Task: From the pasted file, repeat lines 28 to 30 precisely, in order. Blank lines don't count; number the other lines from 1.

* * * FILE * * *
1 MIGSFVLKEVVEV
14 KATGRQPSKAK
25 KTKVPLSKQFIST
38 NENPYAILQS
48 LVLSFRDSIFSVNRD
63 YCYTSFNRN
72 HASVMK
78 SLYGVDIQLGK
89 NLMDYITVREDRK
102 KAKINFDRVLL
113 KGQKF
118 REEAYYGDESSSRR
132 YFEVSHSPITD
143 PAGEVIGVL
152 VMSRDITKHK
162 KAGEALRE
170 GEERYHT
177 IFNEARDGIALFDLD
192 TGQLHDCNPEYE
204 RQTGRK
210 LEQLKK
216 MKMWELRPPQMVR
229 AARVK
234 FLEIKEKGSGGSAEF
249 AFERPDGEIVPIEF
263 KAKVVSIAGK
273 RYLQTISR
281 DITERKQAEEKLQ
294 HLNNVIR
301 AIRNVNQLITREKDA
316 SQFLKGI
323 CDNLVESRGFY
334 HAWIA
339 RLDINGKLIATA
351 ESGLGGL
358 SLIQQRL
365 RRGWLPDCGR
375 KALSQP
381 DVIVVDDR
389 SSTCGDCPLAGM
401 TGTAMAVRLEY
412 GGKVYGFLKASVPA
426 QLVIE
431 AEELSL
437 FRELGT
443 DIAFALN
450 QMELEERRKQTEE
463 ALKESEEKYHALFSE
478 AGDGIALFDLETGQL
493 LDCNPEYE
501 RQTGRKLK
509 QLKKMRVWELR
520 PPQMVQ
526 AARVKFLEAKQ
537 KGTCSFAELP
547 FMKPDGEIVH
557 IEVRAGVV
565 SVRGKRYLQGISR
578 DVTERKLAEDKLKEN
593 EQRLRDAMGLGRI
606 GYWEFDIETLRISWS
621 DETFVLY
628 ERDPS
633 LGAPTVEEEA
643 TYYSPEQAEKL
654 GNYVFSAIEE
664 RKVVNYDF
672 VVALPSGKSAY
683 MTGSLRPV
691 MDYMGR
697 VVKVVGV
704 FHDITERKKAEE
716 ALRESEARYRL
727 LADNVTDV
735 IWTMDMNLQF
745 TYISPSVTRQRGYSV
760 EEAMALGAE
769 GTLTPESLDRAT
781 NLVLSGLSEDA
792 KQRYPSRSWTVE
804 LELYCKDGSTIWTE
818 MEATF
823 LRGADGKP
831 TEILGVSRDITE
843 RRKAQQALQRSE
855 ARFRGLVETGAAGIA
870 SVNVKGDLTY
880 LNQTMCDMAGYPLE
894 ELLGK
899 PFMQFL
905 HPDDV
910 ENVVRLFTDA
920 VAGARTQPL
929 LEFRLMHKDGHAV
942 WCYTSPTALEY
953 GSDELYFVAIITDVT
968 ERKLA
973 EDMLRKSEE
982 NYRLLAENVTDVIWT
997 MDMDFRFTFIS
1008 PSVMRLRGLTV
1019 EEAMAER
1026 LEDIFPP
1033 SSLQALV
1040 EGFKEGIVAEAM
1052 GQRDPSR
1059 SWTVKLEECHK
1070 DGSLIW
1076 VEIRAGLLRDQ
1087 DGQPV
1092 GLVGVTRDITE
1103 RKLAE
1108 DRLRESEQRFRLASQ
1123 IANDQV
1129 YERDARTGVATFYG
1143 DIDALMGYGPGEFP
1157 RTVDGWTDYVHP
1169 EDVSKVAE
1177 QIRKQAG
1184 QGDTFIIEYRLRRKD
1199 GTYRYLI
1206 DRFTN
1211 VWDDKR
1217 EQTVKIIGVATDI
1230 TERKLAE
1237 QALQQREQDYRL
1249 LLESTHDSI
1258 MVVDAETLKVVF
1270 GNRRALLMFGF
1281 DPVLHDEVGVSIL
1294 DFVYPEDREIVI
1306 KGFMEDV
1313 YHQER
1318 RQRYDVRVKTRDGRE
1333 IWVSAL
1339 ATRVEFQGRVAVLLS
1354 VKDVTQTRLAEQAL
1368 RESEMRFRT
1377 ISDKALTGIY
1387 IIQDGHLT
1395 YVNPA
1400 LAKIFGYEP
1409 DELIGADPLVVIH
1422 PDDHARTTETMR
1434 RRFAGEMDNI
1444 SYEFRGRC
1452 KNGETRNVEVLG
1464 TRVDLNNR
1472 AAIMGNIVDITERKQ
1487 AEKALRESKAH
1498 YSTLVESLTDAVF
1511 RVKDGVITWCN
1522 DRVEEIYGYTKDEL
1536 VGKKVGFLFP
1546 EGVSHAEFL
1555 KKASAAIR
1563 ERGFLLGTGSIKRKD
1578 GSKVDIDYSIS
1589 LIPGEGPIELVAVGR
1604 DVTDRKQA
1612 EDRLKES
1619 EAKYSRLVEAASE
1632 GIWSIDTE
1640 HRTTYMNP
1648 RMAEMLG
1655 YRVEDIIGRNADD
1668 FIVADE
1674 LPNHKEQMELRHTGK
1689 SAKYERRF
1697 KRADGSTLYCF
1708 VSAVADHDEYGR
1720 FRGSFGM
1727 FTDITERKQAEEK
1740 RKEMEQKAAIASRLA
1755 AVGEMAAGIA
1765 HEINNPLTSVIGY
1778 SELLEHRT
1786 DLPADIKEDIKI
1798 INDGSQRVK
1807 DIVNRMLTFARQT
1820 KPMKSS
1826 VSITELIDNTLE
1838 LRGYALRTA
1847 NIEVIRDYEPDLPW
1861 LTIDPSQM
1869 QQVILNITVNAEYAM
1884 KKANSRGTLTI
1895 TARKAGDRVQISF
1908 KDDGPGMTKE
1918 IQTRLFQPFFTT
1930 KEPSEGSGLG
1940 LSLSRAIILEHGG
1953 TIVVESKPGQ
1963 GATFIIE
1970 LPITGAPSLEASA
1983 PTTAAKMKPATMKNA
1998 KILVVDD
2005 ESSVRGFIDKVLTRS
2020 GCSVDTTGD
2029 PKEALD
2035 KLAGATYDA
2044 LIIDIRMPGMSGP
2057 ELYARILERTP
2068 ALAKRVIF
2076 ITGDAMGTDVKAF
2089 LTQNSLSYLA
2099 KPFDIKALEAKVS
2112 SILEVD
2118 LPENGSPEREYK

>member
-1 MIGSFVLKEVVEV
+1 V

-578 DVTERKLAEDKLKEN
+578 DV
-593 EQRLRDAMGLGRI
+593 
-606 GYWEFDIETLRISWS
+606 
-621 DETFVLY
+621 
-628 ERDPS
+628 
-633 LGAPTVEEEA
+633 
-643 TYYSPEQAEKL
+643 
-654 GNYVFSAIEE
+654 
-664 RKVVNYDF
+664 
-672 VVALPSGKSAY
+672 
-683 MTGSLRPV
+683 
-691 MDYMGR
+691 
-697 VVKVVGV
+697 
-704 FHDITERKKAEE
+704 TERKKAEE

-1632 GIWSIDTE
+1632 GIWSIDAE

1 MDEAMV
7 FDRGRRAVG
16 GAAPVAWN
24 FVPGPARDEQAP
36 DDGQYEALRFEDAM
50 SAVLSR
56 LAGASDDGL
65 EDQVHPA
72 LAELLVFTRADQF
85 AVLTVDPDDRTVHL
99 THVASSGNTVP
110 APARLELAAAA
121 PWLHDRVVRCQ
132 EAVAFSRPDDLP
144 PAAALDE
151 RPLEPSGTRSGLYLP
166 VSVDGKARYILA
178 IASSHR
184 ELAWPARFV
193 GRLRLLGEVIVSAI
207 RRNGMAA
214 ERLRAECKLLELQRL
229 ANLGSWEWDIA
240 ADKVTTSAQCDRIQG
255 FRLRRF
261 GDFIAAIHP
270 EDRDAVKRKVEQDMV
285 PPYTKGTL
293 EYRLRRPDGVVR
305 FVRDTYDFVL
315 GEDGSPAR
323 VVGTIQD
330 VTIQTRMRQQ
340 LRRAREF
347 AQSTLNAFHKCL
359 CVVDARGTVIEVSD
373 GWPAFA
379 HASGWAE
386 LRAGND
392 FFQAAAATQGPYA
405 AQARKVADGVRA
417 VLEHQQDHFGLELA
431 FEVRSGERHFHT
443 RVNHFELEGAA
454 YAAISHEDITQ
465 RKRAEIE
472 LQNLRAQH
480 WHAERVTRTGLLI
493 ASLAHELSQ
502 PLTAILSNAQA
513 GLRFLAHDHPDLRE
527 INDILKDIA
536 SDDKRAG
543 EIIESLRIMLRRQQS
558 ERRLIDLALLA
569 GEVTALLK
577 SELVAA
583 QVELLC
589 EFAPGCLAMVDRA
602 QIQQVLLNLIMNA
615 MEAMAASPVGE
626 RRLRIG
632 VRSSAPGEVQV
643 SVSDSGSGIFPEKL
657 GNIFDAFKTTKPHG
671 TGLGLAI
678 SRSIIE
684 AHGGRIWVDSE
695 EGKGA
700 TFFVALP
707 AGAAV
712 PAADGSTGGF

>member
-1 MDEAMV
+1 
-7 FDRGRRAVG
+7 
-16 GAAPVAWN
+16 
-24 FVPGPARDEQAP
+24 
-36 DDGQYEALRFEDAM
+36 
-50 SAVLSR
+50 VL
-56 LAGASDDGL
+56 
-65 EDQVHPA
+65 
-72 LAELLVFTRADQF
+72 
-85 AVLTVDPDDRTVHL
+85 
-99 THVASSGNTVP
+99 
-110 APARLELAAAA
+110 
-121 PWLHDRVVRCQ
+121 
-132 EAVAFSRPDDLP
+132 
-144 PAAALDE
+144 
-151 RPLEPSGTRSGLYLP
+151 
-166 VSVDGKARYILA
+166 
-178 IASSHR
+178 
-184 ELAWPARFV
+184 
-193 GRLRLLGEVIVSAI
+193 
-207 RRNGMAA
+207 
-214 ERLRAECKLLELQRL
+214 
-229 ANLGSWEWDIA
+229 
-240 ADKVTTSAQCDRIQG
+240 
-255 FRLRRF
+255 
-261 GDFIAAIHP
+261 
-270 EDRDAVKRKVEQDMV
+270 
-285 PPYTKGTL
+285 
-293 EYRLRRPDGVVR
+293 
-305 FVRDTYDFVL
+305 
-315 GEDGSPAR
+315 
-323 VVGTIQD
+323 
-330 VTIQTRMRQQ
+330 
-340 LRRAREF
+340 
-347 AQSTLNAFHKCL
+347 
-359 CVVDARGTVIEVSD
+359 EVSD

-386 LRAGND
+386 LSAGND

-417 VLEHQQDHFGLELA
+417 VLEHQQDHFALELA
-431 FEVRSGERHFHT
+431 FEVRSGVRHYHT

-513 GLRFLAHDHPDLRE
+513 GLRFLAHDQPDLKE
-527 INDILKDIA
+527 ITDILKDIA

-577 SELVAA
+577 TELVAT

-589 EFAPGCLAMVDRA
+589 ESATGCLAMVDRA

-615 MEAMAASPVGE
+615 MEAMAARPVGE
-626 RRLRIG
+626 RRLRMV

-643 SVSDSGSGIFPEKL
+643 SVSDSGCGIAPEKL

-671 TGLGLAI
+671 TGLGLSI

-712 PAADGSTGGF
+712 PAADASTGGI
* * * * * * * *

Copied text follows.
281 DITERKQAEEKLQ
294 HLNNVIR
301 AIRNVNQLITREKDA